...and also with you. This is a scan of a drawing I did while babysitting some kids that just today I was super excited to share the Star Wars Day play on words awesomeness. I think the littlest one(year and half) mistook my clothing choice to be a representation a "disturbing lack of faith"(guess he prefers hokey religions and ancient weaponry) or something when he puked on my Han Solo shirt. He seemed alright after my costume change when he also later got to play it like Yoda when I debuted the piggy-back style Bjorn carry on the walked to his older brothers' after school pickup.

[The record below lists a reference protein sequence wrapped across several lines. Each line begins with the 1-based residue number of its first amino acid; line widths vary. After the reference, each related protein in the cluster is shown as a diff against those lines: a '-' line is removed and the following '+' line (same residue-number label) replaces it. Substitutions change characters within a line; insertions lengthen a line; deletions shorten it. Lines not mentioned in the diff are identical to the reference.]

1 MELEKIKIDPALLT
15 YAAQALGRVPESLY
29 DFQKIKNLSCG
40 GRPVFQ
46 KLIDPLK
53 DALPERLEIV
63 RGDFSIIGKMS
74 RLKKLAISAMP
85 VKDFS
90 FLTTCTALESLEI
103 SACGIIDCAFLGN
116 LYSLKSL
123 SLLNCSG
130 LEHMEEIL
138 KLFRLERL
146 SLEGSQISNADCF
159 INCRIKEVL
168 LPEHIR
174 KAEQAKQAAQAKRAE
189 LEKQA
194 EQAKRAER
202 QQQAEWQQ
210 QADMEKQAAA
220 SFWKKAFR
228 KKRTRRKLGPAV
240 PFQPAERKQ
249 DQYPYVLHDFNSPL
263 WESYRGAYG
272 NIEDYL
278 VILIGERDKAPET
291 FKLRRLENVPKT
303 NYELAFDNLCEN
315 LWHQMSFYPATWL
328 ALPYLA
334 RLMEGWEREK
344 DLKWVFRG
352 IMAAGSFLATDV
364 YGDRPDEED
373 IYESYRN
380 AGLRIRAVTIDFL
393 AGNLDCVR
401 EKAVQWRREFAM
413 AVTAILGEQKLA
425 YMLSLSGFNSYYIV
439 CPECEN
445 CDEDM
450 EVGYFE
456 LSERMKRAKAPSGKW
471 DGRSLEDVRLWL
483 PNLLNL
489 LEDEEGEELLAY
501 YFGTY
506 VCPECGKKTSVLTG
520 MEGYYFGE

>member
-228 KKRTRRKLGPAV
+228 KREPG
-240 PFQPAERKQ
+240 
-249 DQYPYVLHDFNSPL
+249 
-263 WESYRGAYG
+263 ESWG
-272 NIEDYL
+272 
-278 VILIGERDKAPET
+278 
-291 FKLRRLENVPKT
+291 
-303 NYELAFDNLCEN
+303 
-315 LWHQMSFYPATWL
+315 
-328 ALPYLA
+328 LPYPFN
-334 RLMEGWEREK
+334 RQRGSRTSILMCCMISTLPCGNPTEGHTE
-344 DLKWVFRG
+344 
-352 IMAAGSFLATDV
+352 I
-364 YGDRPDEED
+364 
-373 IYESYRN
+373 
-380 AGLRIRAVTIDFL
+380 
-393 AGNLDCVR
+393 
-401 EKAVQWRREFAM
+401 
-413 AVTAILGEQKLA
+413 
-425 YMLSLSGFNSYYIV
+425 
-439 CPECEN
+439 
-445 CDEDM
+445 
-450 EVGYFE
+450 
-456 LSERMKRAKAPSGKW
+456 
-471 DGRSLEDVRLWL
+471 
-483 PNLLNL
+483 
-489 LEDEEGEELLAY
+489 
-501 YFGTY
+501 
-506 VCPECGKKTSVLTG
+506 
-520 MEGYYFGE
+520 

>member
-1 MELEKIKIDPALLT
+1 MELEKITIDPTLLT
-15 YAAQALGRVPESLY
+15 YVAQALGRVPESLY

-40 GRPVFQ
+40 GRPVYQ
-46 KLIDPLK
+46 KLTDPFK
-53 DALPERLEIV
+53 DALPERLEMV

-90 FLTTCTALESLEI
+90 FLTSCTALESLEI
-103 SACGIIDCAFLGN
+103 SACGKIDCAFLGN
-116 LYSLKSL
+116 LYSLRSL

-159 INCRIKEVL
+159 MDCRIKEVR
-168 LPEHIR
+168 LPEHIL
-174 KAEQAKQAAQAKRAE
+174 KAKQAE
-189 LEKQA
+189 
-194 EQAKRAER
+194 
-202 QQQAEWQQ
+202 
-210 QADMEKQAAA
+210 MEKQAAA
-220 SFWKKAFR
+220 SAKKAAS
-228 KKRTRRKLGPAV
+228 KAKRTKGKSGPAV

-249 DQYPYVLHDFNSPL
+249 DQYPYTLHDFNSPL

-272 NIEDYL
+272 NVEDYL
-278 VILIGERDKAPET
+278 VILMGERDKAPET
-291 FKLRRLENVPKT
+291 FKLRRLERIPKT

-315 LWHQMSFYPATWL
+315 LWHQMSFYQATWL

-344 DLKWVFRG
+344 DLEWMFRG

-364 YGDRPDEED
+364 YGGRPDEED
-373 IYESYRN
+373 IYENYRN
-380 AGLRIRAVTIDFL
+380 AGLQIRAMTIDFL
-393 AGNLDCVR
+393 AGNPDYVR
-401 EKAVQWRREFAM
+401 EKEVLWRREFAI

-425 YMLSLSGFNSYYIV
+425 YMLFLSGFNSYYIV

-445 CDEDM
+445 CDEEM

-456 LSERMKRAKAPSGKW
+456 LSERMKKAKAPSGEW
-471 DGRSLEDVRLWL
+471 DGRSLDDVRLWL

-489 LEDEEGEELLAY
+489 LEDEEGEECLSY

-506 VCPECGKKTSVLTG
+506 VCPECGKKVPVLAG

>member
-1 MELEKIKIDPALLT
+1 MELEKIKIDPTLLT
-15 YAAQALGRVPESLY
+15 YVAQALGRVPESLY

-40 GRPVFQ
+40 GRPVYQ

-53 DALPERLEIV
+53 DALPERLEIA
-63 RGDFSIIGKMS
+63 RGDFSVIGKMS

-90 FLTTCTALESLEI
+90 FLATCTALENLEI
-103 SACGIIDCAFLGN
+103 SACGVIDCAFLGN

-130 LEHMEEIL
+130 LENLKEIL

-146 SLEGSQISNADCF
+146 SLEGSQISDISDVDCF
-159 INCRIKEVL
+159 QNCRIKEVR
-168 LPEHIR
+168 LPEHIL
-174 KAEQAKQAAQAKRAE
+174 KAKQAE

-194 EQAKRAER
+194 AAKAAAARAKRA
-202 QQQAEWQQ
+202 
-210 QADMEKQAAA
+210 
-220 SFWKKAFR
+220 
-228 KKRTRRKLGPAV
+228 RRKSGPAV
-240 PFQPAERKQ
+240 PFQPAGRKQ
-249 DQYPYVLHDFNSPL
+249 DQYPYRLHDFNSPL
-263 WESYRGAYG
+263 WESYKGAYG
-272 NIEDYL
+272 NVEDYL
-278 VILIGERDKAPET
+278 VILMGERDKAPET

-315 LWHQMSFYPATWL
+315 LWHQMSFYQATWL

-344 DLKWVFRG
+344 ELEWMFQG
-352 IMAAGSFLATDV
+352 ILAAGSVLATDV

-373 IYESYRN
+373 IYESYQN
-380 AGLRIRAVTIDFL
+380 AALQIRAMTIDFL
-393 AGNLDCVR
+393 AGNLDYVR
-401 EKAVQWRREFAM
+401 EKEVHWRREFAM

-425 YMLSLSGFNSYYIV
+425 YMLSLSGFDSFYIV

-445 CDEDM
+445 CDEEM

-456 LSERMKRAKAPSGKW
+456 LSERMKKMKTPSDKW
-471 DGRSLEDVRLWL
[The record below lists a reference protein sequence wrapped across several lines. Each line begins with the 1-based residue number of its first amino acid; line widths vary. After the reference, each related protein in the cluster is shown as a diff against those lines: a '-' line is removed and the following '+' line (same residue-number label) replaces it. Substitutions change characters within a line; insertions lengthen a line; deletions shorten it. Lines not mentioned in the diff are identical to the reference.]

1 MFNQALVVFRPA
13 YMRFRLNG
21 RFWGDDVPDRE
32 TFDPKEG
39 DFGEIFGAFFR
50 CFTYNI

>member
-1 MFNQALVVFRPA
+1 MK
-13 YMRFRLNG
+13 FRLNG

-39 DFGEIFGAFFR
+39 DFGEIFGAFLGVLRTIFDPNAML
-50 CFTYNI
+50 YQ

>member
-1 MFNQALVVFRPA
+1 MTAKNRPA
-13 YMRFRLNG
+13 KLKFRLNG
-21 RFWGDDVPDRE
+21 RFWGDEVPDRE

It was humid as all heck today. I found the pieces of the oscillating fan, assembled the thing and sent it spinning to circulate the stale air. The process of pulling air from the front window and pushing it the length of the apartment and out again through the open windows in the back displaced loose papers and scattered them across the floor. Papers stuck with pins to the wall flipped and curled and softly sounded while they flittered with the breeze it made. I scooped up a few studies and tapped the stack on the table to straighten the pile of printouts and drawings. On the other side of the room placed on a brown paper covered table, several substrates are being prepared with paint applied in thin layer, smoothed after it dried and layered again until it's ready to add my image. I have finished a few pieces and am now working on the next batch that will be displayed at the end of the month at Fringe Salon in the Lower East Side. Over to the left is a drawing I did in preparation for one of the paintings in this series. Makes me miss the smell of the water and the refreshing sensation of splashing around. I'm 'bout do for a good jump in a lake, I suppose. Not sure there's much in the way of swimming holes in these part.